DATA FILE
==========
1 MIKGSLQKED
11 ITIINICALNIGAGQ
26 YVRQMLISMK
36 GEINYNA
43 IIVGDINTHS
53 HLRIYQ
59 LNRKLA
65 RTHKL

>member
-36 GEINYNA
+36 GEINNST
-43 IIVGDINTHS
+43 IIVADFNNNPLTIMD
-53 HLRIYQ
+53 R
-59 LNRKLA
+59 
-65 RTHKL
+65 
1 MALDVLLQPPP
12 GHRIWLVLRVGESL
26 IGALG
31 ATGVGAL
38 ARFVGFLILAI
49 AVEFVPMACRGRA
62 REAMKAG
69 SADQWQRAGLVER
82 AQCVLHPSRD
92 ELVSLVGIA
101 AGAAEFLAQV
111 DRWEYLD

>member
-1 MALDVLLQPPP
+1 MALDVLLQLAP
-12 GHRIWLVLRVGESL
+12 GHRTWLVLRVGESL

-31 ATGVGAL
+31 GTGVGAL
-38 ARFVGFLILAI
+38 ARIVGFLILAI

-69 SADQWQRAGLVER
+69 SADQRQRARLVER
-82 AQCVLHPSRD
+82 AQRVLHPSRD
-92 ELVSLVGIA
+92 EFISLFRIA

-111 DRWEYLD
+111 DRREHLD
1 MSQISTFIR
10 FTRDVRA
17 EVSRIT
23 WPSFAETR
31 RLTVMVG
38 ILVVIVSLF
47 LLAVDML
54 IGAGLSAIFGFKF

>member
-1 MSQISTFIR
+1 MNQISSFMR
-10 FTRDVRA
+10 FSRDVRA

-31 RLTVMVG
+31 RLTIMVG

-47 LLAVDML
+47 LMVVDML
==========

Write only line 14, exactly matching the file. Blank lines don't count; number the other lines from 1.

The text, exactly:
-53 HLRIYQ